Which Joe gave his name to ‘sloppy joes’? We look at five interesting sandwiches and their lexical origins.
1A native or inhabitant of Cyprus.
- ‘The Senate shall be composed of an equal number of Greek Cypriots and Turkish Cypriots.’
- ‘The border was partly reopened last year after pressure from Turkish and Greek Cypriots pushed their respective leaders into talks.’
- ‘For Cypriots, membership of the European Union is far down the list of political priorities.’
- ‘Greek Cypriots generally maintain close ties with friends of the same sex.’
- ‘Makarios was not only the spiritual leader of Greek Cypriots, but was also their political leader.’
- ‘Greek and Turkish Cypriots will vote on reunification a week before Cyprus joins the EU on May 1.’
- ‘Both Greek and Turkish Cypriots prefer to think of themselves as living close to Europe rather than Africa and the Middle East.’
- ‘A Cypriot presidential spokesman said the majority of those on board were Greek Cypriots.’
- ‘A little older and a great deal larger than his peers, the 17-year-old Cypriot is built like a tank.’
- ‘Poles, Slovaks and Cypriots don't defer to Paris or Berlin.’
2mass noun The dialect of Greek used in Cyprus.
- ‘Interviews with workers were conducted in English, and those with officials and social movement activists in Greek Cypriot.’
- ‘I am a philologist of the Athens University, specialising (after my retirement) in Cypriot linguistics and literature.’
1Relating to Cyprus or its people or the Greek dialect used there.
- ‘Taro a vegetable which was known in Byzantium but is not known in Greece, is often included in Cypriot casserole dishes, for which the general name is kapamas.’
- ‘Pambos became actively involved with Greek and Cypriot professional dancing at the age of 10.’
- ‘Fellow-hacks following in my tracks to Nicosia were directed to the hotel bar where I held court and briefed them on Cypriot affairs, which I had myself mugged up on the flight from England only a few hours earlier.’
- ‘We'll meet some of the island's leading conservationists and experience Cypriot village life.’
- ‘Over the millennia, different settlers have tremendously influenced Cyprus, which is why Cypriot traditions consist of a mixture of influences remaining from settlers.’
- ‘Andrew talks warmly of being raised in the northern suburbs of Melbourne to Greek Cypriot parents.’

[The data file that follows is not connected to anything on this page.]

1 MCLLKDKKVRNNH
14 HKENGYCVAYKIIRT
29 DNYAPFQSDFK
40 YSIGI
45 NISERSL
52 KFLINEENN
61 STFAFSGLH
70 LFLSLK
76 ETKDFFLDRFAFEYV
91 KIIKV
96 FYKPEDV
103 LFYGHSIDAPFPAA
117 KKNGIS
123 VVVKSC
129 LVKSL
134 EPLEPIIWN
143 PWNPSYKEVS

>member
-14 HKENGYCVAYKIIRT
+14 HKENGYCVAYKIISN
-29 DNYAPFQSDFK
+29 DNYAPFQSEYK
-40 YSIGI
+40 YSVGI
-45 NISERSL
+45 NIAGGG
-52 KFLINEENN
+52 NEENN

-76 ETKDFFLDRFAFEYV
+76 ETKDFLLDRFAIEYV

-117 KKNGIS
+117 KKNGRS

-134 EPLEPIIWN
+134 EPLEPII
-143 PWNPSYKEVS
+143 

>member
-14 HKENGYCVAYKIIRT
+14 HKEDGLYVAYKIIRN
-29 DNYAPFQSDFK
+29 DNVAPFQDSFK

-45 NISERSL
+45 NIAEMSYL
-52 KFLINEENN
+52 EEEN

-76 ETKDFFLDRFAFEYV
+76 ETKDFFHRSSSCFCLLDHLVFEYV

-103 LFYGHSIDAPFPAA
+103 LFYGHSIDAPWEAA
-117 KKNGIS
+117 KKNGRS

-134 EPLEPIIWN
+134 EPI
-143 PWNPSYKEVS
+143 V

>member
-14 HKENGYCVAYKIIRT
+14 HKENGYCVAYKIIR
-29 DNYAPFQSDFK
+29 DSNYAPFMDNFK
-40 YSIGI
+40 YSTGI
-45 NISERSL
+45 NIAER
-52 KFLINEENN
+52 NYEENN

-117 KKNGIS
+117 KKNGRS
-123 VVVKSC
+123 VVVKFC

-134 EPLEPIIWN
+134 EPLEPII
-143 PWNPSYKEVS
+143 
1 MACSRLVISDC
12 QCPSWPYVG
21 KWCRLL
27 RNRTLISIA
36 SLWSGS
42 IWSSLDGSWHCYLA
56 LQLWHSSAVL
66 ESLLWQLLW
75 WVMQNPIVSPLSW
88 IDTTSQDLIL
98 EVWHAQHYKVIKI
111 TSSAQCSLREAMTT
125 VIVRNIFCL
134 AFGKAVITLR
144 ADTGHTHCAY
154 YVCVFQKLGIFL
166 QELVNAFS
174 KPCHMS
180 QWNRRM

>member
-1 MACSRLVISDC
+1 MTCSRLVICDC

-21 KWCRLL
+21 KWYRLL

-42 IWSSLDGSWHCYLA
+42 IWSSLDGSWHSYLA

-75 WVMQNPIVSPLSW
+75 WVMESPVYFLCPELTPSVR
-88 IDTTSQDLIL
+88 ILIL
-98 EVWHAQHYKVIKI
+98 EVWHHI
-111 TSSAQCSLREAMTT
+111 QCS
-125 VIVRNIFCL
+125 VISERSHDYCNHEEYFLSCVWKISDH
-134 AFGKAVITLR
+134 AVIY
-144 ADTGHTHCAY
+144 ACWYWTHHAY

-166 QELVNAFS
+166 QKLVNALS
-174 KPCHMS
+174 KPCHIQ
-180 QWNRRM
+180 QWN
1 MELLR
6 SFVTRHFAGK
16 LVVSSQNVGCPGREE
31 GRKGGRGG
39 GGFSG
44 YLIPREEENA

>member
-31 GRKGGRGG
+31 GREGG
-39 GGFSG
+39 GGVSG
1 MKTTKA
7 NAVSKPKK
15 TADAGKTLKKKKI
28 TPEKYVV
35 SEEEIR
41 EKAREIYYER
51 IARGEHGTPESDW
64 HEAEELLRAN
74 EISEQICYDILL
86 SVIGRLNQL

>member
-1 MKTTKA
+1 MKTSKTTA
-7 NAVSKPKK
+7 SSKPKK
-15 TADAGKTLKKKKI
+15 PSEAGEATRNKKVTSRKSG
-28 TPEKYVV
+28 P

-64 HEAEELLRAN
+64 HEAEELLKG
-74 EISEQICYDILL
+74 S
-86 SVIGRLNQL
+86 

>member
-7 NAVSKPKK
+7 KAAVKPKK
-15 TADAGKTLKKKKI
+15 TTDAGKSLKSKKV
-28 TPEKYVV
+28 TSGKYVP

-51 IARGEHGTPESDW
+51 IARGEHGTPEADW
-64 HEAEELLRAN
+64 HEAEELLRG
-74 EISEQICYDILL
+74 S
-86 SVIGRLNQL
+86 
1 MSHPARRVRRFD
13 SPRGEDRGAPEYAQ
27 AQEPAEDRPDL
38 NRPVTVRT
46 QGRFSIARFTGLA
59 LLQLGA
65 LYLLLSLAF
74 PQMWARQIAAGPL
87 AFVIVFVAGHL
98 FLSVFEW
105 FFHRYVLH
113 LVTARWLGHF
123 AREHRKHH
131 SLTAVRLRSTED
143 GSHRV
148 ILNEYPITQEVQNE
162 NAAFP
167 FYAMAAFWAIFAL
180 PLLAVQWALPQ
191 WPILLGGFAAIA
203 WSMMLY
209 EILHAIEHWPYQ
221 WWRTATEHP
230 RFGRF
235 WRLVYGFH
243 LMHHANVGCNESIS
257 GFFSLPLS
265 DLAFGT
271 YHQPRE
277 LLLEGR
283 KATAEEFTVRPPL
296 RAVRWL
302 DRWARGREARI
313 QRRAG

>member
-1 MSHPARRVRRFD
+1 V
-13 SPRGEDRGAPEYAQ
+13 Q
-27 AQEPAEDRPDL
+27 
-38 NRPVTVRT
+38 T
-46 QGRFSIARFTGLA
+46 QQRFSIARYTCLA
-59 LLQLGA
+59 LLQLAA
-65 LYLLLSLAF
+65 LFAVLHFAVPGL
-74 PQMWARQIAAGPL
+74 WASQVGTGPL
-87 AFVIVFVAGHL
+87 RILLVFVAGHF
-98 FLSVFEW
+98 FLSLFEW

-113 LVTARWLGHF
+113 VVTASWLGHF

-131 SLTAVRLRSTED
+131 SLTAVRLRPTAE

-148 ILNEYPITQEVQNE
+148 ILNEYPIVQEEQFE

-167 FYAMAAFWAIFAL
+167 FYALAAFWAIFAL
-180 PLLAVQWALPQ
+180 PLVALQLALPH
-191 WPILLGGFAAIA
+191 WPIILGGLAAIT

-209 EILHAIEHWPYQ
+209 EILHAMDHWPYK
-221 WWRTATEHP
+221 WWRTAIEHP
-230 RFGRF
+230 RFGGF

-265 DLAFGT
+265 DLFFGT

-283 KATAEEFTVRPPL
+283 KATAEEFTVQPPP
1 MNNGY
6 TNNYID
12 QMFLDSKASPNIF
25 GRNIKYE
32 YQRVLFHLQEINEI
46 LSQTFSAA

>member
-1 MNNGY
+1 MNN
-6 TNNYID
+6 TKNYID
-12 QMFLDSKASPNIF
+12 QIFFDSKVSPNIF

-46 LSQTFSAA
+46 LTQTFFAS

- ‘The sections on Greek, Cypriot, South African and then Italian food are equally colourful.’
- ‘We hired a car and drove far away from the coastal tourist belt and up into the hills to the villages and monasteries in the Troodos Mountains to sample real Cypriot life.’
- ‘During his free time, George likes going to the cinema with his Cypriot friends, and also to concerts.’
- ‘In 1974, in a crowded railway compartment whistling through northern Italy, I found myself squeezed next to a Cypriot student.’
- ‘This Greek Cypriot cheese is one of few that can stand up to the heat of a barbecue without collapsing.’
- ‘The Greek Cypriot school system has four levels, beginning with pre-primary education for children from two to five and a half years old.’
- ‘The large communities of people of Cypriot, Italian, Polish, and Ukranian origin (to name only a few) to be found in many British cities are rarely thought of as constituting ethnic minorities.’
- ‘Andre, 31, was born in Harrow to Cypriot parents before moving to Australia in 1979.’
- ‘As long ago as 800 BC the Greek poet Hesiod described a sweet Cypriot wine, produced from sun-dried grapes.’
- ‘Turkish, Greek and Cypriot shops often sell a large-leafed rocket in bunches, which has a strong, peppery taste and is quite fleshy.’
- ‘In London, we ate a lot of Turkish Cypriot and Greek Cypriot food.’
- 1.1 Denoting an ancient syllabic script related to the Minoan and Mycenaean scripts, which was used to write the Cypriot dialect of Greek from the 6th to the 3rd centuries BC.
- ‘The Minoans were not Greek and spoke the Cypriot language and so the established hypothesis was that there was some relation between Linear A and B and the Cypriot script.’
From Greek Kupriōtes, from Kupros ‘Cyprus’.
We take a look at several popular, though confusing, punctuation marks.
From Afghanistan to Zimbabwe, discover surprising and intriguing language facts from around the globe.
The definitions of ‘buddy’ and ‘bro’ in the OED have recently been revised. We explore their history and increase in popularity.